Scientists have successfully blocked breast cancer cells from entering and hiding in the bones of mice, where they can survive chemotherapy treatment.
Researchers at have also devised a method of flushing breast cancer cells out of bone marrow in mice, making them easier to eradicate through conventional treatments or by the immune system.
The findings, published in the journal Science Translational Medicine, heralds the prospect of similar practices being trialled in humans and has prompted hopes that one of the most devastating characteristics of breast cancer can be prevented.
Most often, the site of the metastasized cancer is in the bone – now we know how they are getting in
For many patients, breast cancer can return years after therapy and spread to other parts of the body.
Previous research suggests that bone marrow may offer a safe haven from chemotherapy, meaning breast cancer cells can lie dormant for an extended period of time.
Up to now, however, little has been known about how metastatic breast cancer cells enter and hide in bones.
Using real-time microscopy techniques, the Duke University Team tracked the migration of breast cancer cells through the bone marrow of mice and identified E-selectin, the protein that allows cancer cells to enter the bone barrow, and CXCR4, the protein that anchors them to the bone and allows them to hide.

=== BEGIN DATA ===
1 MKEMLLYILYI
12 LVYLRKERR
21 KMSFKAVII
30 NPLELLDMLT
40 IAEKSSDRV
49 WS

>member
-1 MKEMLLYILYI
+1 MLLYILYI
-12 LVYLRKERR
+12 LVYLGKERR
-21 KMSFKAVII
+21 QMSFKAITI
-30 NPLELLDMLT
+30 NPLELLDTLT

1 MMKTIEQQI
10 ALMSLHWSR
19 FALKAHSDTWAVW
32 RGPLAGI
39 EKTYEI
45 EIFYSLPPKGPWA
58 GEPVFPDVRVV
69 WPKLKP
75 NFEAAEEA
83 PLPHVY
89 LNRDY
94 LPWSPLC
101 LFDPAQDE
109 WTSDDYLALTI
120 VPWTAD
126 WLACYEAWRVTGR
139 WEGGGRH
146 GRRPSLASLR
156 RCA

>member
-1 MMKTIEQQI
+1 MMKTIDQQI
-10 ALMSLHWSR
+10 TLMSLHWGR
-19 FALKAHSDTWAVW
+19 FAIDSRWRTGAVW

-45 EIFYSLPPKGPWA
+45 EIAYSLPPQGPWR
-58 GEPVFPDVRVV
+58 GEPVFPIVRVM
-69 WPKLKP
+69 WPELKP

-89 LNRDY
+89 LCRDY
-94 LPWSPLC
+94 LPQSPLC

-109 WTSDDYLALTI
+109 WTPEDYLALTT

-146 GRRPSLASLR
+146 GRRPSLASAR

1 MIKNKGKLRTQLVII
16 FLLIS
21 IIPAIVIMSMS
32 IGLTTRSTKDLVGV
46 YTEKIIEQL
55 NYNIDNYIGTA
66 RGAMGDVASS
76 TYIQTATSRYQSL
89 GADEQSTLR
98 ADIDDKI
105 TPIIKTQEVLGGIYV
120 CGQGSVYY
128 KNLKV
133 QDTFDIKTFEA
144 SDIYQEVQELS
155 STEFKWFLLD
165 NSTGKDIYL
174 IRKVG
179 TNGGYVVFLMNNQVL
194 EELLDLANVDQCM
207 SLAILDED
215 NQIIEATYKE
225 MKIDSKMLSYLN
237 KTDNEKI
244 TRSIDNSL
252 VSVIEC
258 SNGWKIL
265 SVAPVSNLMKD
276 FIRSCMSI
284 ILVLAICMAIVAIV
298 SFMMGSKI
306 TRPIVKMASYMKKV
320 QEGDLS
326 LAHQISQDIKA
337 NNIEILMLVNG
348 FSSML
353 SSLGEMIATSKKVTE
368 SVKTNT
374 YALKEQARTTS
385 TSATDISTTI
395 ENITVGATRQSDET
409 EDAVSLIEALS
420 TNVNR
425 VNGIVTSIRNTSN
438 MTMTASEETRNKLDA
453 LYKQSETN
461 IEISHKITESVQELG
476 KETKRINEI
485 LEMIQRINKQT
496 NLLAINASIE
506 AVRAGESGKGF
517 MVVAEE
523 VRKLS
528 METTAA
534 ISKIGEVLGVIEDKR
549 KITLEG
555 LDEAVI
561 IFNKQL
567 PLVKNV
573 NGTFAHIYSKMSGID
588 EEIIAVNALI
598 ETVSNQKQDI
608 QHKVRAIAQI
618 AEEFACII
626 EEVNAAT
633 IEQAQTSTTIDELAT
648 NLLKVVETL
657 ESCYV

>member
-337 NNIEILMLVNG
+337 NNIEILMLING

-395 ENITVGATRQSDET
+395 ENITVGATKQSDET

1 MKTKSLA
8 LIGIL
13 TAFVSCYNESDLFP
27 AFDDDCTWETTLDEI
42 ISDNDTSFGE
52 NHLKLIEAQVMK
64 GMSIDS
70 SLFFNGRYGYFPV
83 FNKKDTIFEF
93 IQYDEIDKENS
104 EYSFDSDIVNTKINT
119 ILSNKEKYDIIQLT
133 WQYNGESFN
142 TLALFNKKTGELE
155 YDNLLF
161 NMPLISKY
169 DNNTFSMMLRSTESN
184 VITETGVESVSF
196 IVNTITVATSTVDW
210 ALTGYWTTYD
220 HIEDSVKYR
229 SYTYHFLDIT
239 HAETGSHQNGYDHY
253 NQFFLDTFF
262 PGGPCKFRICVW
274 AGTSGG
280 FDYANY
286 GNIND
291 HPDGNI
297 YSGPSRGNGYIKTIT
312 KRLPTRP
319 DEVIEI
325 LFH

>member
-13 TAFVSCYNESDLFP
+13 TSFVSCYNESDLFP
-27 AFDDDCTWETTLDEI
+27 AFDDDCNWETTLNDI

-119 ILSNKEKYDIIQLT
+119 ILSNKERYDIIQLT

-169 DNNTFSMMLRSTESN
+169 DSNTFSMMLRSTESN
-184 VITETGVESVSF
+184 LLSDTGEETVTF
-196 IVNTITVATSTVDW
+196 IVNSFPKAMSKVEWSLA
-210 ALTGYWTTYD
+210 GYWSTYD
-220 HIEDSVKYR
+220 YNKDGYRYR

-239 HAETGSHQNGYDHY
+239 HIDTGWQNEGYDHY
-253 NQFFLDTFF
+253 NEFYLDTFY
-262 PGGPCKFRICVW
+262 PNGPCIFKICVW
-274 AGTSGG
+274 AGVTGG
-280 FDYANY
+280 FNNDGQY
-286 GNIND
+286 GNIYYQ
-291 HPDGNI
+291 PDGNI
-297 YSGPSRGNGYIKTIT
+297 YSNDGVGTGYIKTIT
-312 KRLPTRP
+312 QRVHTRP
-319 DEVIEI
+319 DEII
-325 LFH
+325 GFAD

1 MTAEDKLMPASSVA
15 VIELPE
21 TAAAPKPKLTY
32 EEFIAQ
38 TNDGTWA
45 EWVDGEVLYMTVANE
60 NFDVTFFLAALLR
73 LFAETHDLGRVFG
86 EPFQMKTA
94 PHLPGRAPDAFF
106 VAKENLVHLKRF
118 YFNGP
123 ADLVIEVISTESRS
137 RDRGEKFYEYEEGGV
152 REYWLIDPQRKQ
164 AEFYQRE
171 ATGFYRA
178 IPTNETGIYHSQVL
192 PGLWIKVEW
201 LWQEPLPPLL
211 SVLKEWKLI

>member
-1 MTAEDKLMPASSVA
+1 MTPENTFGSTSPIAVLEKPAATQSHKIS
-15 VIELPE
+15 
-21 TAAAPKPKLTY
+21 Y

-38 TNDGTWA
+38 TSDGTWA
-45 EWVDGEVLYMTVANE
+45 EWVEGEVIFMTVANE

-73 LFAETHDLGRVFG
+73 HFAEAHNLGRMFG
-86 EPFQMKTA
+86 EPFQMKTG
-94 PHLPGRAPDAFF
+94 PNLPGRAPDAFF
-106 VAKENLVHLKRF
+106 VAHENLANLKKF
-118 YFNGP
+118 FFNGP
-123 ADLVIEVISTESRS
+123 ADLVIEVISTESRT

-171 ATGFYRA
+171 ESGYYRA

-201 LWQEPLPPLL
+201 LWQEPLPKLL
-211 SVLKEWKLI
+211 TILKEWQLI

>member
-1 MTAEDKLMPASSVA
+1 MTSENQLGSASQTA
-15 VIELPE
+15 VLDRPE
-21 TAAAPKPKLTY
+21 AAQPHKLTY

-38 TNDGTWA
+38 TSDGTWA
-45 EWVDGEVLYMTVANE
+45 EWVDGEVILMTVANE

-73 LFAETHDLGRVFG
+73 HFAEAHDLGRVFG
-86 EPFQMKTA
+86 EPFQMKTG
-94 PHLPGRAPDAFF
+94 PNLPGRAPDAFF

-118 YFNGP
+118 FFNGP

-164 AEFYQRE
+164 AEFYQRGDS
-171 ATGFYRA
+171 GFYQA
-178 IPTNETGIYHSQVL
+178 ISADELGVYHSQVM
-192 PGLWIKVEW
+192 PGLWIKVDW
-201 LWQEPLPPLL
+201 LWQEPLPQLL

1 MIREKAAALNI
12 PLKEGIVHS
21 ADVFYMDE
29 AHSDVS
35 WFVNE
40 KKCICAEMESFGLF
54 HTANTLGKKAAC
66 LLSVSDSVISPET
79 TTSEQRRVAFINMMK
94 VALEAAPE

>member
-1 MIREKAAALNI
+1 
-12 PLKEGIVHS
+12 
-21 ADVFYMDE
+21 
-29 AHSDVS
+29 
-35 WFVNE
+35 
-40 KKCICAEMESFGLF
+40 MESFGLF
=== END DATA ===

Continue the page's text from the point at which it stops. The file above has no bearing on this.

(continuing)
Treating the mice with an E-selectin inhibitor blocked breast cancer cells from entering the bone, and a CXCR4 inhibitor forced them back out into the bloodstream.
Dorothy Sipkins, Associate Professor at Duke, said: “Clinical studies have found that breast cancer can be caught early and treated, and patients can have no signs of disease.
“Then five, 10 or even 15 years later, a patient can relapse.
“Most often, the site of the metastasized cancer is in the bone.”
“Now we know how they are getting in.
“We also identified an important mechanism that allows them to remain anchored in the bone marrow.
“In the mouse, our findings could offer new strategies to intervene at the molecular level before dormant cells can take hold and cause relapse.”
The E-selectin inhibitor used in the mice study, called GMI-1271, is already being used in separate human clinical trials.
Professor Sipkins said she hoped to conduct additional studies in mice to better understand how breast cancer cells migrate through the body before moving on to human studies.